|Massive cleanup underway after Dakota Access |
protesters leave behind environmental mess
The Standing Rock protest may be over, but here's one thing that won't be over for quite some time: the standing mountain of trash that the ever-so-environmentally concerned protesters of the Dakota Access Pipeline left behind when they abandoned their makeshift camp on the Standing Rock Indian reservation in North Dakota at the end of 2016. The Washington Times reports:
Clean-up crews are racing to clear acres of debris at the largest Dakota Access protest camp before the spring thaw turns the snowy, trash-covered plains into an environmental disaster area.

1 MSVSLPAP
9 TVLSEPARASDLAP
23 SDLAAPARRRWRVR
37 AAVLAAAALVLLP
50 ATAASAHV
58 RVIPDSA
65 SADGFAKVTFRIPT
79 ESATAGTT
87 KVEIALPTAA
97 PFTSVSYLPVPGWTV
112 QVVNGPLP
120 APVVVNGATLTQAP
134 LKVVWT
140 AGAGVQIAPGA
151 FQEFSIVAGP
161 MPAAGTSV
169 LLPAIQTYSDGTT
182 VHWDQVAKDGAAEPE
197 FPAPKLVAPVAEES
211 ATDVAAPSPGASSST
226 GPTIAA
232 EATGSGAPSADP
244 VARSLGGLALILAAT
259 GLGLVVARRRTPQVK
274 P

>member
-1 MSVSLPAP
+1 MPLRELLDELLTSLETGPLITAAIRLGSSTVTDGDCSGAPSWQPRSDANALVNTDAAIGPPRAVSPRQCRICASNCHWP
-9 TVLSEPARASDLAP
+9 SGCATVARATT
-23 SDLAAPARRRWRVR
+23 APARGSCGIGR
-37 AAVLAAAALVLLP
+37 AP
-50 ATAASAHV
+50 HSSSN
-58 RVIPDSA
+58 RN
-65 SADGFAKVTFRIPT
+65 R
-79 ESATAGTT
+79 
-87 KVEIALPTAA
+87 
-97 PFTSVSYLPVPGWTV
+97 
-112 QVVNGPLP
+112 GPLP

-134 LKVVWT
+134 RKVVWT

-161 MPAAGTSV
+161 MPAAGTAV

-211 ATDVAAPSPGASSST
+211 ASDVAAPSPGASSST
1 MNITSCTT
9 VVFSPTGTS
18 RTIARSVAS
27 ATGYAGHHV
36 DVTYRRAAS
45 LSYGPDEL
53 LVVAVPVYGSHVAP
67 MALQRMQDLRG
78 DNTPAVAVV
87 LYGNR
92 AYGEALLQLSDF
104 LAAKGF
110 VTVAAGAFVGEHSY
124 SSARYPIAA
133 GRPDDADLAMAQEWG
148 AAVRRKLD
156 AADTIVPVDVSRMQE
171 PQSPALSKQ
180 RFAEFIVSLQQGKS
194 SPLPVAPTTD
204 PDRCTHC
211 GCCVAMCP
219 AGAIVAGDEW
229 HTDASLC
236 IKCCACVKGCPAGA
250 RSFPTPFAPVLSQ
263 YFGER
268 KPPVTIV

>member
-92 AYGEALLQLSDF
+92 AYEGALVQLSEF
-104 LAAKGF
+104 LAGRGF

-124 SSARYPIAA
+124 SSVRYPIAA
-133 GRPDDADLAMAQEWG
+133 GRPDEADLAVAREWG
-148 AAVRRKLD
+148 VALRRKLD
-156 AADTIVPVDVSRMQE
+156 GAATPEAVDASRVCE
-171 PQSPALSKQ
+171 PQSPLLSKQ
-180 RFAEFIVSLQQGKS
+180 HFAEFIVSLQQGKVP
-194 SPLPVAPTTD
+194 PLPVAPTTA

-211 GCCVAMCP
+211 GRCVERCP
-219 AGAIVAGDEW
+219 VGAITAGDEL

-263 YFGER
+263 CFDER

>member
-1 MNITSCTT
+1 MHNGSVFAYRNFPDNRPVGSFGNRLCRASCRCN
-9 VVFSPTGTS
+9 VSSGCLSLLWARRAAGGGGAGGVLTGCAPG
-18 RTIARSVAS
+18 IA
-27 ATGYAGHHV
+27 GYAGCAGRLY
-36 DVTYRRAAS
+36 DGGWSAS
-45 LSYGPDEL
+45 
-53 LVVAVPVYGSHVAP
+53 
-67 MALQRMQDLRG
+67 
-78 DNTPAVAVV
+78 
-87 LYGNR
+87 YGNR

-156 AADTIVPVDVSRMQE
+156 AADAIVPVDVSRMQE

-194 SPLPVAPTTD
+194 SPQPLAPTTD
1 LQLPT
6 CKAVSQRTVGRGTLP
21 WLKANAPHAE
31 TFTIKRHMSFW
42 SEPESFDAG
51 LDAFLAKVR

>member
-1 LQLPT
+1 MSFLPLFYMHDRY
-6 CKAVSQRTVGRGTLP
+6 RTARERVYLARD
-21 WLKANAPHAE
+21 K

The U.S. Army Corps of Engineers announced Friday that the camp, located on federal land, would be closed Feb. 22 in order to "prevent injuries and significant environmental damage in the likely event of flooding in this area" at the mouth of the Cannonball River in North Dakota.
"Without proper remediation, debris, trash, and untreated waste will wash into the Cannonball River and Lake Oahe," the Corps said in its statement.
Those involved in the clean-up effort, led by the Standing Rock Sioux, say it could take weeks for private sanitation companies and volunteers to clear the expanse of abandoned tents, teepees, sleeping bags, blankets, canned food, supplies and just plain garbage littering the Oceti Sakowin camp.Read the rest of the story HERE.
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